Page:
Movie Review: Shenandoah

ShenandoahThumbby Brad Nelson
Combine Jimmy Stewart with the old west (or Old South, in this case) and you just can’t go wrong. It’s tough to screw it up. But it shore looked that’s what they were doin’, pa, after watching about the first 15 minutes of this. It more resembled an episode of Bonanza (with b-list actors filling in among the stars) than a Jimmy Stewart classic. In fact, as noted by a reviewer at, Bonanza was the top-rated show at the time and the resemblance is intentional.

But eventually the movie gets its legs and Stewart anchors this film even though he’s surrounded by his several sons who can’t act a lick ‘cept fer the youngin. And that youngin did do a quite splendid job.

Shenandoah picks up speed and more than its share of grit as Stewart and his sons (and a daughter, played splendidly in this case) get caught up in the Civil War which is erupting all around them. The homespun common sense frontier wisdom that Stewart elicits is worth the price of admission. Good dialogue used to be the art of a movie before special effects and visuals drowned out the human element. A few can deliver a line as realistically as Stewart.

The issue of slavery, and the Civil War itself, are played in an interesting way. Stewart’s character owns no slaves and doesn’t agree with slavery. He sees no reason at all why he should fight in this war. But eventually he unavoidably gets wrapped up in it and the viewer is taken on a tour of a couple battlefields and other Civil War situations. It’s a bit different than I expected. I expected this to become a Civil War movie with two sides shooting at each other and lots of rows of men being mowed down line for line as usual. But it’s really a movie that dances in and around the war. Very nicely done.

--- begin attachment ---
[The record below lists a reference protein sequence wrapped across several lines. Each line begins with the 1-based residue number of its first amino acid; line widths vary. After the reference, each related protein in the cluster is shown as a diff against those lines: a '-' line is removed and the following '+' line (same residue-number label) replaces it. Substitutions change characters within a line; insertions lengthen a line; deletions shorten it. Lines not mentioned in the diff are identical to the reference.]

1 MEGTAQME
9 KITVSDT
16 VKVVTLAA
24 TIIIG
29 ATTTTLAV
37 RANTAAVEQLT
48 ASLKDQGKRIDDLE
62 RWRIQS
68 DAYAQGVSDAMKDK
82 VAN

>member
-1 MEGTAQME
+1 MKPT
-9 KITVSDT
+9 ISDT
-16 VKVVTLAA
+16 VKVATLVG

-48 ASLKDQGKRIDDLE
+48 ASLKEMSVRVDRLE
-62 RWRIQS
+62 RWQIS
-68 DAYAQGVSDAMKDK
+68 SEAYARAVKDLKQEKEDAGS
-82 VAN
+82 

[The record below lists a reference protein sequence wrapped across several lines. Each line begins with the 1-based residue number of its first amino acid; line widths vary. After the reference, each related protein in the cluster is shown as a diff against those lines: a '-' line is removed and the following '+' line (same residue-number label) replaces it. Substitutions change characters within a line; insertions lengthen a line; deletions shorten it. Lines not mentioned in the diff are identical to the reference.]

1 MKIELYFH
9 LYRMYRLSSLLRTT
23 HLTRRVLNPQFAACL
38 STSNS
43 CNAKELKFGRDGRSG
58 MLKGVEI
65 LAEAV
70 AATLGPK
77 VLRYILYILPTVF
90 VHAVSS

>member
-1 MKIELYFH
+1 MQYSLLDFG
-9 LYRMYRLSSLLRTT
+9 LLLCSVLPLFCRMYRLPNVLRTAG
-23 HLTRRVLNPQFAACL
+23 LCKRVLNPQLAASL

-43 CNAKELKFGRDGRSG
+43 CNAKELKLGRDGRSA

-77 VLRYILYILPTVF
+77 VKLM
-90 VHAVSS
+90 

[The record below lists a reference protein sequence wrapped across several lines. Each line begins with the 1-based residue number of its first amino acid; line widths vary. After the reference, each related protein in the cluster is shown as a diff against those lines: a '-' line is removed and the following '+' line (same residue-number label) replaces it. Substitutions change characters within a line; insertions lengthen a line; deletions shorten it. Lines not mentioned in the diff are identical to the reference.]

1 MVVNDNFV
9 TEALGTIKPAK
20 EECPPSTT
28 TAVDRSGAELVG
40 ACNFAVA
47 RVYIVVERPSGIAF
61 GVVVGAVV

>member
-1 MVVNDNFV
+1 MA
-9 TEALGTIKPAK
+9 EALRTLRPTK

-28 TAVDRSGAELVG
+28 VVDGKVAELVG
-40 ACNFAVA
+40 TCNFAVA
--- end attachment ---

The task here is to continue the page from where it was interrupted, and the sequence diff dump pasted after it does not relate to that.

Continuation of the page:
You’ll notice that one of Jimmy Stewart’s sons is Zephram Cochrane. And if you don’t know who that is, you can just go ahead and Google it. But he really can’t act a lick either. I kept waiting for the Companion to come sparkling in. You’ll also run into Troy McClure (that’s *Doug,* Brad). Oh, sorry. You’ll run into Doug McClure too as one of Jimmy Stewart’s sons and this time he’s not running away from any dinosaurs. But he actually does a very nice job in this. You’ll also find Katharine Ross in this one and she plays the quite angelic daughter-in-law.

Overall, this is a pretty good movie and the star, of course, is James Stewart and he can carry this picture all by himself with two hands tied behind his back. And does. But they did write some really good dialogue for him. I give Shenandoah 3.9 (forget half-stars…I use tenths) out of 5. It’s just one tenth away from that truly stratospheric 4.0 rating. But this is a classic and a quite enjoyable film. If you like Jimmy Stewart, you have to watch it. That’s an order. • (1615 views)

Brad Nelson

About Brad Nelson

I like books, nature, politics, old movies, Ronald Reagan (you get sort of a three-fer with that one), and the founding ideals of this country. We are the Shining City on the Hill — or ought to be. However, our land has been poisoned by Utopian aspirations and feel-good bromides. Both have replaced wisdom and facts.
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7 Responses to Movie Review: Shenandoah

  1. Black JEM says:

    I had the opportunity to act in the play version – which I believe the movie was based off of – not the other way around.

    The movie – SPOILER ALERT _ SPOILER ALERT —————————————————————————————————————————————————————————————————————————————————————————————————————————————————————————————————————————————————————————————————————————————————————————————————————————————————————————————————-